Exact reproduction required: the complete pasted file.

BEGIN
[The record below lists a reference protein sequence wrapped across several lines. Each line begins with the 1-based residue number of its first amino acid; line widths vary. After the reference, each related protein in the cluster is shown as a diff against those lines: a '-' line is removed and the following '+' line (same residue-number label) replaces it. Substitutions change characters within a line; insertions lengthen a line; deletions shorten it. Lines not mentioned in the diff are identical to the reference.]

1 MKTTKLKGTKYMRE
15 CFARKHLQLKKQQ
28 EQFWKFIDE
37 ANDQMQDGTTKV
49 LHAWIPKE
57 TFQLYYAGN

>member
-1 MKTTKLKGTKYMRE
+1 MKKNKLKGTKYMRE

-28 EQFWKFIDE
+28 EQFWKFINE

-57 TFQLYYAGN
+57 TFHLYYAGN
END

[The record below lists a reference protein sequence wrapped across several lines. Each line begins with the 1-based residue number of its first amino acid; line widths vary. After the reference, each related protein in the cluster is shown as a diff against those lines: a '-' line is removed and the following '+' line (same residue-number label) replaces it. Substitutions change characters within a line; insertions lengthen a line; deletions shorten it. Lines not mentioned in the diff are identical to the reference.]

1 MKTTKLKGTKYMRE
15 CFARKHLQLKKQQ
28 EQFWKFIDE
37 ANDQMQDGTTKV
49 LHAWIPKE
57 TFQLYYAGN

>member
-1 MKTTKLKGTKYMRE
+1 MKKNKLKGTKYMRE

-28 EQFWKFIDE
+28 EQFWKFINE

-57 TFQLYYAGN
+57 TFHLYYAGN